American men topped the world lists in the 100, 200 and 400 in 2018 led by Christian Coleman, Noah Lyles, and Michael Norman. This trio could soon combine to dominate the sprints in ways not seen since before the Usain Bolt era, translating spectacular 2018 campaigns into gold at this year’s World Championships

Americans posted the top four times in the world in the 100 in 2018. And those sprinters will be competing on the blue oval at Drake Stadium.


Coleman, who earned a silver medal in the 100 at the 2017 World Championships, will go for a sprint 100-200 double at the U.S. Championships setting the stage for a run at gold in both the World Championships and 2020 Tokyo Olympics.

The decision to run the 100 and 200 assures the U.S. Championships of a major showdown in both events. Justin Gatlin, the reigning king after beating rival Usain Bolt at the 2017 World Championships, and indoor bronze medalist Ronnie Baker, will likely by Coleman’s opponents in the 100 and Lyles in the 200.

The 22-year-old Coleman won the 60 at the 2018 World Indoor Championships and scorched a world-leading 9.79 in the 100 in Brussels, Belgium on Aug. 21, good for seventh all-time. He set the American indoor record in the 60 of 6.34 seconds winning the 2018 U.S. Indoor Championships.

Gatlin was the 2004 Olympic champion in the 100 as well as the 2005 and 2017 World champion in the same event. He also earned a silver medal in the 100 at the 2016 Olympic and a bronze medal in the 200 at the 2004 Olympics and 100 at the 2012 Olympics. Baker ranked second in the world in the 100 last year with a top time of 9.87.

At 20, Lylesbecame the youngest man in 34 years to win the 100 at the 2018 U.S. Championships, setting two Drake Stadium records and two world leads in the semifinals and finals, winning in 9.88, which ranked No. 3 in the world. He also was undefeated in the 200 last year capturing back-to-back Diamond League titles while recording the worlds fastest time of 19.65. The 200 also features two-time defending outdoor champ Ameer Webbalong with three-time NCAA champion Elijah Hall.

Norman, 21, is the sprinter to beat in the 400 after running a world-leading and collegiate record 43.61 en route to winning the 2018 NCAA outdoor title for USC.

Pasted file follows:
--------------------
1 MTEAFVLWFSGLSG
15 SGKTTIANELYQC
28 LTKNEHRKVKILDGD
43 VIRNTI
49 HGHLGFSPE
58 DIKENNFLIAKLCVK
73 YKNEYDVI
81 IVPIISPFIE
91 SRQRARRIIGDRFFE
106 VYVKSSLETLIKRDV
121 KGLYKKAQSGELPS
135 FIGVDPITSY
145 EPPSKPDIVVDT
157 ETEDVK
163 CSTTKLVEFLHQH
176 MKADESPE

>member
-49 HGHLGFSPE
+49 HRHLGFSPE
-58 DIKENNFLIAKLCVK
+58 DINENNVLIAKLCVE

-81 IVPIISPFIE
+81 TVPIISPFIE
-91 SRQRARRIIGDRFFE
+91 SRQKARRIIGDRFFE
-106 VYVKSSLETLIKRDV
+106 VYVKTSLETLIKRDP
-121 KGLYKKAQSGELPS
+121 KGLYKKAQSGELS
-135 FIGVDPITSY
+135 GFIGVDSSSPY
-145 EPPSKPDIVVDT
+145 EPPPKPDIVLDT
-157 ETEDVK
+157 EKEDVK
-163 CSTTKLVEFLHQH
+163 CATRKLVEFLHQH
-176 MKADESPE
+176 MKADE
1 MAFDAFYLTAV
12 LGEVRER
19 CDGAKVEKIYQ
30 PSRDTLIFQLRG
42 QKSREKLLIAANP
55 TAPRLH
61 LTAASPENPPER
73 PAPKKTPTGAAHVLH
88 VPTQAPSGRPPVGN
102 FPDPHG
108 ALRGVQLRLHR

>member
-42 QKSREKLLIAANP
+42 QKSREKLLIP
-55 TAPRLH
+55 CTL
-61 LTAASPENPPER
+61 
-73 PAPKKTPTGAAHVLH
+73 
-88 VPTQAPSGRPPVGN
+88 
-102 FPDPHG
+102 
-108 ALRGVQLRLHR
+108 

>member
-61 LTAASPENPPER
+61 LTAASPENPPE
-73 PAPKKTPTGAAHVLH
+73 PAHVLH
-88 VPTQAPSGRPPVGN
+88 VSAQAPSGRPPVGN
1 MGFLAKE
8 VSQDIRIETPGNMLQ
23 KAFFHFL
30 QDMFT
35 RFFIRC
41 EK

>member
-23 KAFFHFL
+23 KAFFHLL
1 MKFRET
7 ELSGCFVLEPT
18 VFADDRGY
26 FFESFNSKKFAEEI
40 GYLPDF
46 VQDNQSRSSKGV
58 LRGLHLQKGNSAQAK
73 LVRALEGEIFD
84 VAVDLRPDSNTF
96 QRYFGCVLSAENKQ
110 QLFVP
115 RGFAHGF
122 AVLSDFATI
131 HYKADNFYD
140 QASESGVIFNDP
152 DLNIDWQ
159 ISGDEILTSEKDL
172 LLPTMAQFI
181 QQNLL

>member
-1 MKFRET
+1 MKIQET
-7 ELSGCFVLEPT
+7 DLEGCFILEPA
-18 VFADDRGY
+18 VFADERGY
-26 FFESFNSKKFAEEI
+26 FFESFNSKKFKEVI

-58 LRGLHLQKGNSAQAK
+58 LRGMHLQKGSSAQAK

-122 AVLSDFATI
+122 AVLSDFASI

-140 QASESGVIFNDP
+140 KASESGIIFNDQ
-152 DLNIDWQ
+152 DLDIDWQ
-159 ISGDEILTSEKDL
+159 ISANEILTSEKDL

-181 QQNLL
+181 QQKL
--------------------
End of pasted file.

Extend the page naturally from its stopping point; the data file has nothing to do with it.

Strong Steeplechase

This is a huge year for the top U.S. steeplechasers. Defending world champion Emma Coburnand 2017 silver medalist and American record holder Courtney Frerichsboth look to recapture their London magic at the World Championships in Doha while also battling each other again for the women’s American record, while Evan Jagerwill seek the two elements still missing from his illustrious resume: a gold medal and a sub-8:00 performance.


The battle for American supremacy between Coburn and Frerichs is a fantastic storyline. Coburn claimed her fifth consecutive national title en route to a Drake Stadium record time of 9:17.70 last year, while Frerichswas second in 9:18.69, Coburn has been the face of the event in the U.S. for nearly a decade (winning seven national titles since 2011), but Frerichs very nearly became the sixth woman in history to break 9:00 with her 9:00.85 American record last July.


Jagerhas won seven U.S Outdoor titles in the steeplechase, while earning a silver medal at the 2016 Olympics. He has been knocking on the sub-8:00 door ever since his unforgettable 8:00.45 American record in 2015.


Sam Kendricksis the reigning World Outdoor champion in the men’s pole vault and has won every indoor and outdoor USA Championship since his first outdoor title in 2014. The 2016 Olympic bronze medalist made it five USA Outdoor Championships in a row with his Drake Stadium record vault of 19-2.25 last year.


Wilson Seeks 3rdStraight Women’s 800 Title

The first running event final – 10,000 meters  – on July 25 at the U.S. Championships are expected to feature American record holders Galen Ruppand Molly Huddlein their respective men’s and women’s divisions. Rupp, owner of 11 U.S. national titles, won a silver medal in the 10,000 at the 2012 Olympics while capturing a bronze medal in the marathon at the 2016 Olympics. He set the American record in the 10,0000 of 26:44.36 in 2014. Huddle set the current U.S. record of 30:13.17 at the 2016 Olympics.


Lopez Lomong, who last won back-to-back national titles in 2009 and 2010 in the 1500, also will return to defend his men’s 10,000 title.


2016 Olympic silver medalist Paul Chelimowill seek his third men’s 5,000 outdoor title in a row.

After having a baby in June of 2018, three-time Olympian Shannon Rowburyhas returned to the track hoping to make her presence in the 1500 where she holds the American record of 3:56.29.

2016 OlympianAjee’ Wilsonwill be seeking her third straight women’s 800 title after setting a Drake Stadium record of 1:58.18 last year. Wilson posted the U.S. outdoor record of 1:55.61 in 2017 and then rewrote the American indoor mark of 1:58.60 at the 2019 Millrose Games.


Fans should expect another captivating battle in the women’s long jump between 2016 Olympian Keturah Orji and American record holderTori Franklin where the Drake Stadium record fell three times last year.Orjientered the 2018 U.S. Outdoor meet owning a 7-0 career record vs. Franklin in head-to-head competition.Orji leapt to a facility record on her first jump at 47-0.75. Franklin set the USATF Outdoor record and Drake Stadium record on her first jump at 47-6.25 leap. Orji responded with a winning jump of 47-10.5, clinching the national title.


American Record Holders Set To Defend Titles In Women’s Field Events